US hybrid carrier JetBlue today revealed that it had deferred Airbus deliveries as it presented its Q3 results. The airline also told how its revenues are down by 76% year on year due to the continued global passenger downturn.
‘Tis the season. However, rather than being the season of giving, it is the season of results calls. All of the major US airlines are revealing their quarterly results for the period from July to September. Earlier this month, United Airlines announced a $1.8 billion net loss for the quarter. Meanwhile, American Airlines posted a sizeable $2.4 billion loss last week. Now it’s JetBlue’s turn.
Revenue down 76%
All airlines around the world are seeing their results impacted by the COVID-19 pandemic. The United States airlines are no exception to this rule. JetBlue is currently suffering from a severe lack of passengers. Of course, with fewer passengers traveling, fewer tickets are sold. This, in turn, means that less money is coming into the airline.
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Indeed, JetBlue reported that is third-quarter revenue had fallen by 76% year on year. However, things could be worse. The airline had been planning for this reduction to reach 80%. The airline reported a pre-tax loss of $578 million for the quarter. This compares to a pre-tax profit of $254 last year.
Capacity remains down
The airline’s capacity has, understandably, been reduced as a result of the current situation. Indeed, JetBlue operated just 42% of the schedule that it had run in Q3 2019. However, running fewer flights did have one benefit. It means that the airline’s operating expenses were reduced. After all, you don’t need to pay to fuel an aircraft that’s not flying. In total, operating expenses declined 45% year over year.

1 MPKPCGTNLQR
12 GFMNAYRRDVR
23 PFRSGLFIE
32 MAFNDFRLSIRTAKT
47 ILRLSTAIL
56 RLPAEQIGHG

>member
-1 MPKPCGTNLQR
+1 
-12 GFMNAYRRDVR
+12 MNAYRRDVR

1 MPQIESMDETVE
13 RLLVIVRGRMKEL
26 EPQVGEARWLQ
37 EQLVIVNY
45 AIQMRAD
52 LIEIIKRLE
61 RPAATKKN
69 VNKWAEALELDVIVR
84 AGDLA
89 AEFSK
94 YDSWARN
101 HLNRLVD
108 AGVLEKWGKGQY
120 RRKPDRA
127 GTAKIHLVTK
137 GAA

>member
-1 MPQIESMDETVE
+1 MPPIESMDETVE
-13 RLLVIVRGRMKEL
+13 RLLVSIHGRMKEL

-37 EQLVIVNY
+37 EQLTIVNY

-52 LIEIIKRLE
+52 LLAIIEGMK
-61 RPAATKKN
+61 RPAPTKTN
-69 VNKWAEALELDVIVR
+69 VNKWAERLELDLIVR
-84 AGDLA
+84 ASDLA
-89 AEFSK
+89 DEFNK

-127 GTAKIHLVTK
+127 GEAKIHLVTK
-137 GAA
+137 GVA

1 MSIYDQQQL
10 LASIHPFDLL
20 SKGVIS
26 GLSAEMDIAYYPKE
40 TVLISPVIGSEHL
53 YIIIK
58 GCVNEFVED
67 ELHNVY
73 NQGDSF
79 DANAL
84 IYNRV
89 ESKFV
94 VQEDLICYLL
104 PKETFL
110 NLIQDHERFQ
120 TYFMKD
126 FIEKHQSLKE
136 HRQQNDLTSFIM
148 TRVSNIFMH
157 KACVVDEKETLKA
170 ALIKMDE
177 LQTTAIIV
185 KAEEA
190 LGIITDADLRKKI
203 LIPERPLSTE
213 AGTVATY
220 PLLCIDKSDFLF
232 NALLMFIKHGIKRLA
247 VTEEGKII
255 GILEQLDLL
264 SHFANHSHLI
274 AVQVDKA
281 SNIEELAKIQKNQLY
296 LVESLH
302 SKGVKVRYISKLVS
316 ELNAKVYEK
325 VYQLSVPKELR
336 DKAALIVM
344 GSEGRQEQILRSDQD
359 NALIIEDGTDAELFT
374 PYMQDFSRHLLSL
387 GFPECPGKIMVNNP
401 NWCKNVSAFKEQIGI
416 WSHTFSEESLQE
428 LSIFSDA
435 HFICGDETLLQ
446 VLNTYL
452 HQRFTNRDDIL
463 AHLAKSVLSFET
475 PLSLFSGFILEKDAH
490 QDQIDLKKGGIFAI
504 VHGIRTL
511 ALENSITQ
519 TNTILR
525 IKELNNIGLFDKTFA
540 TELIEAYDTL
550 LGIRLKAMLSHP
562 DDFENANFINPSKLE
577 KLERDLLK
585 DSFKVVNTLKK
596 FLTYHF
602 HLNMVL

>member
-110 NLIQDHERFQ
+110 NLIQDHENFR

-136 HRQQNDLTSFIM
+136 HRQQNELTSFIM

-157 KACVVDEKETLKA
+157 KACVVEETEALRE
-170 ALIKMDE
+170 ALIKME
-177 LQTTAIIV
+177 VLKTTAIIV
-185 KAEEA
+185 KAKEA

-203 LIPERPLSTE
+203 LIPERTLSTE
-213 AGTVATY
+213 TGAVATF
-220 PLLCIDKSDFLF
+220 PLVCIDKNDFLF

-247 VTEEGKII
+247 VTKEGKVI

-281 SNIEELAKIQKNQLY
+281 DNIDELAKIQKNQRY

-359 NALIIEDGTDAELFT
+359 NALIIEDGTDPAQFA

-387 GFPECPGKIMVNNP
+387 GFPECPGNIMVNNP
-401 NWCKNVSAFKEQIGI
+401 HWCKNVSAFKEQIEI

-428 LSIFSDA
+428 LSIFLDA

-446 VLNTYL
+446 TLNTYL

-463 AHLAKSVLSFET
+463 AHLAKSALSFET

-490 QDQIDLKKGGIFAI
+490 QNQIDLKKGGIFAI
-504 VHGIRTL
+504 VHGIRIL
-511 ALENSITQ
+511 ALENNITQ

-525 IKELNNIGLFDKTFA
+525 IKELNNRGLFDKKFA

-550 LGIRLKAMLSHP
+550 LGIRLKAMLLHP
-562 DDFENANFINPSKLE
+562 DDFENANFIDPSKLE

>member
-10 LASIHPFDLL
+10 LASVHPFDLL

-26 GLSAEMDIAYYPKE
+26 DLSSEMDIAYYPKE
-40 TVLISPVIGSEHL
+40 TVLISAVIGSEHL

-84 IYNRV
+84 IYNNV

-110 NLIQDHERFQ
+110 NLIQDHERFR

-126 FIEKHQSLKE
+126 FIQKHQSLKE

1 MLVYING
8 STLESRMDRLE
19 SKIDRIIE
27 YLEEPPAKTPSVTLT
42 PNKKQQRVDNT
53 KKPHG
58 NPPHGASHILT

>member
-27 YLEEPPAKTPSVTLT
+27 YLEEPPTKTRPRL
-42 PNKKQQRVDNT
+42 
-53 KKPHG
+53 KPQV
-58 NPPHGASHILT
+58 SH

The airline has been prompted to reassess its plans to cope with the current situation. It has refinanced a $1bn loan maturing in early 2021 and taken $114 million from the CARES loan facility.
One of the changes made concerns the delivery of Airbus aircraft. The airline reported that it had reached a second agreement with Airbus to delay deliveries of its aircraft. The majority of an aircraft’s cost is paid on delivery, meaning that this can save quite a bit of cash in the short term. The airline has so far reduced its capital expenditure by $2 billion by 2022. Later this year, JetBlue is expected to take delivery of its first Airbus A220.
Commenting on the future, Joanna Geraghty, JetBlue’s President and Chief Operating Officer, said,
“Our planning assumption for the fourth quarter is a revenue decline of approximately 65% year over year. Although there still quite a lot of uncertainty about the evolution of the coronavirus, we are starting to see the booking curve extend slightly into the upcoming Thanksgiving and December holiday travel period…”
What do you make of JetBlue’s Q3 results? Let us know your thoughts in the comments!